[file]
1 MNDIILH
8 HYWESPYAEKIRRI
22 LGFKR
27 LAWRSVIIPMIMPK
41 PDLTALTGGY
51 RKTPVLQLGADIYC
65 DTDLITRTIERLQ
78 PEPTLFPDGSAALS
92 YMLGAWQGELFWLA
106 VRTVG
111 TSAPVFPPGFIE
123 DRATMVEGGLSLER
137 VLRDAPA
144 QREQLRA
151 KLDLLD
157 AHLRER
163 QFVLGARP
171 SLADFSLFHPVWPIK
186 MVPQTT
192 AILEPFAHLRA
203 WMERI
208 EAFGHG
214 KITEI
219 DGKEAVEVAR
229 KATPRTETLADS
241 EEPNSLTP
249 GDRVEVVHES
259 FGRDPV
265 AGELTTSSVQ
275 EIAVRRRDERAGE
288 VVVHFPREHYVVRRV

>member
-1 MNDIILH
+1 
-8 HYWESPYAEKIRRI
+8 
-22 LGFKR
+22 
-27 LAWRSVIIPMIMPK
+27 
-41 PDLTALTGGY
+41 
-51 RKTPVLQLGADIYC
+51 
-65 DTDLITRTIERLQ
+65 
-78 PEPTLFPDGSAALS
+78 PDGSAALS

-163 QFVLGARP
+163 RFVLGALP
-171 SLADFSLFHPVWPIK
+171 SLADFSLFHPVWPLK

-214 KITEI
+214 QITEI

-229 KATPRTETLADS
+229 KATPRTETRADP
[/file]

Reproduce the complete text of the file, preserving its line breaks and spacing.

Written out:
1 MNDIILH
8 HYWESPYAEKIRRI
22 LGFKR
27 LAWRSVIIPMIMPK
41 PDLTALTGGY
51 RKTPVLQLGADIYC
65 DTDLITRTIERLQ
78 PEPTLFPDGSAALS
92 YMLGAWQGELFWLA
106 VRTVG
111 TSAPVFPPGFIE
123 DRATMVEGGLSLER
137 VLRDAPA
144 QREQLRA
151 KLDLLD
157 AHLRER
163 QFVLGARP
171 SLADFSLFHPVWPIK
186 MVPQTT
192 AILEPFAHLRA
203 WMERI
208 EAFGHG
214 KITEI
219 DGKEAVEVAR
229 KATPRTETLADS
241 EEPNSLTP
249 GDRVEVVHES
259 FGRDPV
265 AGELTTSSVQ
275 EIAVRRRDERAGE
288 VVVHFPREHYVVRRV

>member
-1 MNDIILH
+1 
-8 HYWESPYAEKIRRI
+8 
-22 LGFKR
+22 
-27 LAWRSVIIPMIMPK
+27 
-41 PDLTALTGGY
+41 
-51 RKTPVLQLGADIYC
+51 
-65 DTDLITRTIERLQ
+65 
-78 PEPTLFPDGSAALS
+78 PDGSAALS

-163 QFVLGARP
+163 RFVLGALP
-171 SLADFSLFHPVWPIK
+171 SLADFSLFHPVWPLK

-214 KITEI
+214 QITEI

-229 KATPRTETLADS
+229 KATPRTETRADP